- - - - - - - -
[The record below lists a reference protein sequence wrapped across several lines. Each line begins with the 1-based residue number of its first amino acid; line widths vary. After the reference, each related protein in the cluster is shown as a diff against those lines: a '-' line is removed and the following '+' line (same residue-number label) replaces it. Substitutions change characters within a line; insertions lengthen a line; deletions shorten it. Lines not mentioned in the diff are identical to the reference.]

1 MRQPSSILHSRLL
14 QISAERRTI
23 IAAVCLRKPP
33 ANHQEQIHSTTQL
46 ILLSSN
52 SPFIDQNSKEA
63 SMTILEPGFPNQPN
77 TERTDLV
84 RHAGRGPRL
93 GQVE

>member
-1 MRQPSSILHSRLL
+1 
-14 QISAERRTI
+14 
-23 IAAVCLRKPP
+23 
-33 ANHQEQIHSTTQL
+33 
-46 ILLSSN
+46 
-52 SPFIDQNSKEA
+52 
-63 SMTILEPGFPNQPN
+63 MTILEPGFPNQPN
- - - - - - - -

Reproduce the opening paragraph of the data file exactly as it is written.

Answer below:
[The record below lists a reference protein sequence wrapped across several lines. Each line begins with the 1-based residue number of its first amino acid; line widths vary. After the reference, each related protein in the cluster is shown as a diff against those lines: a '-' line is removed and the following '+' line (same residue-number label) replaces it. Substitutions change characters within a line; insertions lengthen a line; deletions shorten it. Lines not mentioned in the diff are identical to the reference.]